Now this tart is the sort of thing I have dreams about - is that terribly sad? My guess is that if you are reading a blog on egg cookery you will have more than a passing interest in food and will therefore understand! It is one of those rare things that comprises a mere handful of ingredients yet the end result tastes hugely complex. I would go as far as to say this is a fairly frugal dish, albeit one of the best sorts that take a very cheap ingredient, onions, in bulk and add to it a little luxury in the form of double cream. The resulting tart is deeply savoury, rich and unctuous and really rather wonderful.
Makes a 25cm deep filled tart
for the pastry:
130g plain flour, fine milled '00' will give you a crisper pastry
75g unsalted butter
a few tablespoons ice cold water
fine sea salt
for the filling:
900g white onions, sliced
50g unsalted butter
splash olive oil
1 small sprig fresh rosemary, needles picked & finely chopped
200ml double cream
4 medium eggs
salt & freshly ground black pepper
What to do:
Preheat the oven to 180oC/Gas 4.
Begin by making the pastry. In a large bowl, season the flour with a little fine sea salt. Add the butter and rub into the flour, with cold fingers and a light touch, until it resembles crumbly breadcrumbs. Add just enough water to bring the pastry together in a ball. This will be something like 3 tablespoons, maybe a little more, maybe a little less. If you overdo it and it ends up a little sticky add a shake more flour. Wrap tightly in cling and chill in the fridge for 30 minutes.
Melt the butter very gently in a deep wide frying pan and add the onions, rosemary and a splash of oil. Cook as gently as possible for as long as possible, an hour would be good if you had the time. The point whole of this tart is the melting sublime onions, and this is a step that cannot, must not, be rushed. A square of greaseproof, scrunched up under a running tap then shaken, unfolded and tucked over the onions will provide a steamy cover that will prevent the onions burning.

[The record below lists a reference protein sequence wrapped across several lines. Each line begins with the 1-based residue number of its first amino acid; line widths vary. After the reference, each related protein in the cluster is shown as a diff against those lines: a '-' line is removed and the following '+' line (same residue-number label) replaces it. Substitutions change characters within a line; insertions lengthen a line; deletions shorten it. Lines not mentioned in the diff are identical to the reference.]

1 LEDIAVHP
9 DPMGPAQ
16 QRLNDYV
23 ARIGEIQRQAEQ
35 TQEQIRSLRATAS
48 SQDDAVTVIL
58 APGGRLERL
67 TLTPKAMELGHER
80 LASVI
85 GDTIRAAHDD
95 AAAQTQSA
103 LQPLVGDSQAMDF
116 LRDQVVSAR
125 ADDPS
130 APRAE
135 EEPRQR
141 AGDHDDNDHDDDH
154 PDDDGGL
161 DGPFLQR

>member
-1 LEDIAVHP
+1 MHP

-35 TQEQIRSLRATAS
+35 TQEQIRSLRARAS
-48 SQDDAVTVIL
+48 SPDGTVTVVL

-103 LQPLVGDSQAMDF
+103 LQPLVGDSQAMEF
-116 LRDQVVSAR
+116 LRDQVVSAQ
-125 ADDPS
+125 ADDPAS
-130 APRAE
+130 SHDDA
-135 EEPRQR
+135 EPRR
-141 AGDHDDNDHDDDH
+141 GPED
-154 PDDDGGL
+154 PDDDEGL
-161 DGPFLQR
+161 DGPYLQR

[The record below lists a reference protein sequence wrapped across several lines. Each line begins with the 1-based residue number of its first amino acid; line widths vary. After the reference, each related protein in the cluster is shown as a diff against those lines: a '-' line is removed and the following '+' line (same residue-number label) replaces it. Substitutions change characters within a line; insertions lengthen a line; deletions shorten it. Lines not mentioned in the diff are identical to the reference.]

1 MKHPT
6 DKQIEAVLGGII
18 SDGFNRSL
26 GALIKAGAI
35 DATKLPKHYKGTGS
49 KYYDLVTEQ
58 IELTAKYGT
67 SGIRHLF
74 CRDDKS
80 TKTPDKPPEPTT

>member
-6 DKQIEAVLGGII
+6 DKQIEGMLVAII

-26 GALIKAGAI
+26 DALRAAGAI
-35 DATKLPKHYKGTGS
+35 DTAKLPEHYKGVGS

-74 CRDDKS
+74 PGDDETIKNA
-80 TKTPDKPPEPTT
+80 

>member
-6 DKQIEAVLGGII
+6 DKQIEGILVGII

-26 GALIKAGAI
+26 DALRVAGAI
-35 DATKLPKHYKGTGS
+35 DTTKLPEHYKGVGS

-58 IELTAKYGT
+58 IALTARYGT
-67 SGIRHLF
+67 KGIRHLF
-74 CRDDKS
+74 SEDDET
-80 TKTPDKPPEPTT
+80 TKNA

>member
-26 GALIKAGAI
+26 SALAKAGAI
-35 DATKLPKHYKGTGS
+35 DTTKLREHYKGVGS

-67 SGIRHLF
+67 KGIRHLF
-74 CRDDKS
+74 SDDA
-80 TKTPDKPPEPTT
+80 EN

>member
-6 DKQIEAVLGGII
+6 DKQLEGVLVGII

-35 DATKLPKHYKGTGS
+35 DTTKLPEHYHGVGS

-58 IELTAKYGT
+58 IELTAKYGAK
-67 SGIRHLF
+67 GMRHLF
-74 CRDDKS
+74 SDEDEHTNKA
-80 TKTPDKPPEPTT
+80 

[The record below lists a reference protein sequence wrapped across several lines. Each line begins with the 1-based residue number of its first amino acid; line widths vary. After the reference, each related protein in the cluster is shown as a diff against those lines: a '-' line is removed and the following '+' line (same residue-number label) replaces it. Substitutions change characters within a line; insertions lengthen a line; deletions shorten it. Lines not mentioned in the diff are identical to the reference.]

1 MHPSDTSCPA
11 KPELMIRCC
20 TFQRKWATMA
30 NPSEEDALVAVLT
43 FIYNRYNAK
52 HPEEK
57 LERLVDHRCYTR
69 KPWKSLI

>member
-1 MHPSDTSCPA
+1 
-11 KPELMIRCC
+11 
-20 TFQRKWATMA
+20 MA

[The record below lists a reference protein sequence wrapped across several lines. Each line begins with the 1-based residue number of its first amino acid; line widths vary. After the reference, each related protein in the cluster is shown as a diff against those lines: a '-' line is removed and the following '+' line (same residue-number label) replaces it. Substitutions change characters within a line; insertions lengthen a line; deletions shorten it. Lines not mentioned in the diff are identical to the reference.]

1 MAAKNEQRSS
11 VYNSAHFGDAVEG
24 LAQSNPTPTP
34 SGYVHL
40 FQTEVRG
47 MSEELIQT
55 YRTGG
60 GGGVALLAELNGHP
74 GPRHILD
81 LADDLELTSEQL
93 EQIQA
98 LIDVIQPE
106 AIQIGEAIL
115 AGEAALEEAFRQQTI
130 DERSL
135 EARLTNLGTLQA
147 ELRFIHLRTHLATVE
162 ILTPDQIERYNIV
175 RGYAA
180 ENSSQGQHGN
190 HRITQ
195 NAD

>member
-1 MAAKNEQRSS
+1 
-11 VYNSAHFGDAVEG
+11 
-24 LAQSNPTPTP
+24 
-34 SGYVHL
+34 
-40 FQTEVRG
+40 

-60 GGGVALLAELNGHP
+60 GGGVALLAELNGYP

Whilst the onions are cooking remove the pastry from the fridge. On a floured work surface, roll as thin as you dare and use to line a loose bottomed 25cm flan tin. Prick the base all over with a fork, line with baking paper and baking beans. Bake blind for 15-20 minutes, until the pastry is crisp and golden. Remove and allow to cool. Turn the oven down to 160oC.
Lightly beat the cream and milk with the eggs and season with a little salt and freshly ground black pepper. Spread the cooked onions over the pastry case and pour in the custard. Bake in the oven for around 35-40 minutes or until the filling is just set. Allow to cool a little before serving with a crisp green salad. I actually prefer this tart at something nearing room temperature - the onions seem to take on a more complex sweet softness when served barely warm. But you can eat if hot if that is what you fancy. I wouldn't, however, eat it fridge cold - the whole subtle point of the dish would be lost.